IPE asked pension funds  in Austria, the CzechRepublic and the Netherlands: ‘How are you communicating with your members?’

Petr Benes, CEO and chairman at CSOB Pension Fund Stabilita in the Czech Republic, a third pillar pension fund, which has invested assets of CZK22bn (€926m)

In these turbulent times our pension fund members are interested in what is happening on the financial markets and what impact the events have had on the fund. As a result, we need to be able to provide answers to these questions.

We communicate with our members through three different channels. The first is direct mail. We are legally obliged to send out a statement by mail to all our members at least once a year to inform them about the annual return of their portfolio and the amount of money we have in our fund following the profit distribution.

But in the Czech Republic while we have a first pillar PAYG system as yet we have no second pillar funds. Consequently, the voluntary third pillar funds like us are the only private supplementary option and as a result competition for members is intense. More members means a higher volume of money and a higher likelihood of achieving greater returns.

And that is why - although the only legal requirement is to communicate via mail - most Czech pension funds also employ additional channels on a voluntary basis in order to provide the financial information and other benefits to their members.

So in addition we have a website on which our members can find information and answers to the most frequently asked questions. And on top of that we also run a call centre where clients call and ask for information. We have been operating these communication methods since 2000 and maintained them through the 2006 acquisitions of the Zemsky Pension Fund and the Hornicky PF Ostrava, which were both successfully merged with CSOB PF Progres.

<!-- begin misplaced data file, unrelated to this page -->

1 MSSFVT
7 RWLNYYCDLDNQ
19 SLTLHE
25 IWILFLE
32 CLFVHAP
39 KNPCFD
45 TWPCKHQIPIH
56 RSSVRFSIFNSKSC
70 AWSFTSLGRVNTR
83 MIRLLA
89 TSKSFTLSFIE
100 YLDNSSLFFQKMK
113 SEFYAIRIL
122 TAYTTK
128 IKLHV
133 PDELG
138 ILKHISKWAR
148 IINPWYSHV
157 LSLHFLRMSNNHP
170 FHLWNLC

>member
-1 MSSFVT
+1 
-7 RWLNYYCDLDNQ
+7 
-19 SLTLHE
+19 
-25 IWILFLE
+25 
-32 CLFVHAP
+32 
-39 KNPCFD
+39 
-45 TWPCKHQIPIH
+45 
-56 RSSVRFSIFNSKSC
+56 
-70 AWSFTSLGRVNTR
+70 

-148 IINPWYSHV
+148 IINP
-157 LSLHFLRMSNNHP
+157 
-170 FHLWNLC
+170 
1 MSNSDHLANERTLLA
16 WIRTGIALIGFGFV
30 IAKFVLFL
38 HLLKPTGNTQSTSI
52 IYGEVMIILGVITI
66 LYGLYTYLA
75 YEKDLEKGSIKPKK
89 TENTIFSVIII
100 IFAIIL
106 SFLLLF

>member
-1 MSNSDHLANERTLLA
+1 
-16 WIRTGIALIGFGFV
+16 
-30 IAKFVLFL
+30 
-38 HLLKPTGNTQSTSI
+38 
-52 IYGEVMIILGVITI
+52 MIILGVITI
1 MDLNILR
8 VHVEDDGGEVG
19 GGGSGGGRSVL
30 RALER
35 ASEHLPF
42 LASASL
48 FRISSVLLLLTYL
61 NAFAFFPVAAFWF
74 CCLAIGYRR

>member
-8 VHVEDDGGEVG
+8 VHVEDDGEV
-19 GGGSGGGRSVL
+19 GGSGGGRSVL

We have seen an increase in queries as a result of the market turmoil but not to a dramatic extent. Nevertheless, we have increased the staff in our call centre to deal with the extra information required. But this is not a big issue now.

But we anticipate that proposed legislation will raise further questions about the system and so will require the deployment of further resources to communication.

As part of a pension reform of the state pension system that will see a gradual increase of retirement age to 65, the government is expected to table a bill in January on private pension schemes. This will oblige pension fund providers to open new parallel legal entities called pension companies that in two to three years will manage several funds, and so offer members the choice of different levels of risk. A conservative option will correspond to the current approach, which carries a guarantee, while other choices will riskier but offer the chance of a higher return.

Obviously communication has a cost. While running the website is relatively cheap, sending out direct mail is the most expensive communication channel we have. However, we think communication helps us to stabilise our member database, as people tend to react to developments reported by the media and we then have to react to such reports in good time in order to avoid an excessive number of terminated contracts.

Michaela Attermeyer, head of asset management at VBV Pensionskasse in Austria, which had invested assets of €4.4bn at the end of 2007

We consider that communication is part of our business strategy and therefore it has its own budget allocation. We owe it to our members to communicate with them but it is also in our own interest to do that.

We are Austria’s biggest Pensionskasse and we want to establish Pensionskassen as the real provider of pensions, because there are other alternatives in the market offering occupational pensions, such as the corporate group insurance, betriebliche Kollektivversicherung. However, we believe that Pensionskassen are a lot more transparent than insurers and communication plays an important role in this.

Communication is also particularly important to us because we communicate with different groups such as employers, individual active employees and pensioners.

The Austrian pensions regulator requires Pensionskassen to meet certain minimum standards with regard to communication, such as informing members about their investments, contributions and benefits, taxation and risks. Of course we adhere to these minimum standards but in addition we go beyond that.